About This Special Issue
Greater clinical autonomy and higher professional status of the therapeutic sciences over the past two decades, has highlighted the need for a theoretical framework in the initial stage of the decision-making process to facilitate the process of critical analysis of ethical situations (Wittmer, 2005). A framework is important in an age of accountability and professional responsibility where therapists can no longer simply rely on intuition to guide their actions. Ethical sensitivity skills are important for all facets of the therapeutic process and are in line with the principles of ethics applied to the therapeutic sciences, namely beneficence, non-maleficence, autonomy, justice, truth telling and promise keeping. The skills within ethical sensitivity facilitate three main functions that include basic cognitive processes that can be taught: i). acquiring information about the ethical situation, which includes processes of perception and inference such as reading and expressing emotions, as well as perspective taking; ii) organising information, which includes processes of critical thinking and reflection such as caring by connecting to others, and working with interpersonal and group differences by controlling social bias; iii) using or interpreting information and includes processes of divergent thinking and prediction through generating interpretations and options with special consideration for the consequences. The ‘information’ can represent an observed incident, perceived relationships, currently experienced emotions, background knowledge of events and relationships retrieved from memory, and present attitudes retrieved from memory (Clarkeburn, 2002; Johnson, 2007; Nichols, 2011). These three functions evolve into deeper, emotional skills as the therapist observes role modelling and gains personal reflective experiences.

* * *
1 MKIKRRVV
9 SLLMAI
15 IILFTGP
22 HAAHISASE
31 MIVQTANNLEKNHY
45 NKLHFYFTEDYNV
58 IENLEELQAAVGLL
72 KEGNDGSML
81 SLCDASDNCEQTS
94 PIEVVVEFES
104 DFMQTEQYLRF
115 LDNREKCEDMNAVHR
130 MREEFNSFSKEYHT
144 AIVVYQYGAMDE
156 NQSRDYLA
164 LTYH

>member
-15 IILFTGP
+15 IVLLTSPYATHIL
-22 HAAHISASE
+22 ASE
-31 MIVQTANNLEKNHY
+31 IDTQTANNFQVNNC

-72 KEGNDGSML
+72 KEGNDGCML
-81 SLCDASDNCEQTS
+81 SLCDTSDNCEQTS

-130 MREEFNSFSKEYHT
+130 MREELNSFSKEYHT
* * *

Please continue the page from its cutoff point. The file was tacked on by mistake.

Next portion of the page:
Aims and Scope:
1. To present recent research on different aspects of ethical sensitivity to stimulate further discussions and research in the therapeutic sciences.
2. Theoretical framework for ethics with specific reference to ethical sensitivity
3. Current relevance of empathy and cultural sensitivity in the client-therapist relationship
4. Systematic review providing insight into the field of ethics in occupational therapy to supplement other already published reviews for other professions in the therapeutic sciences.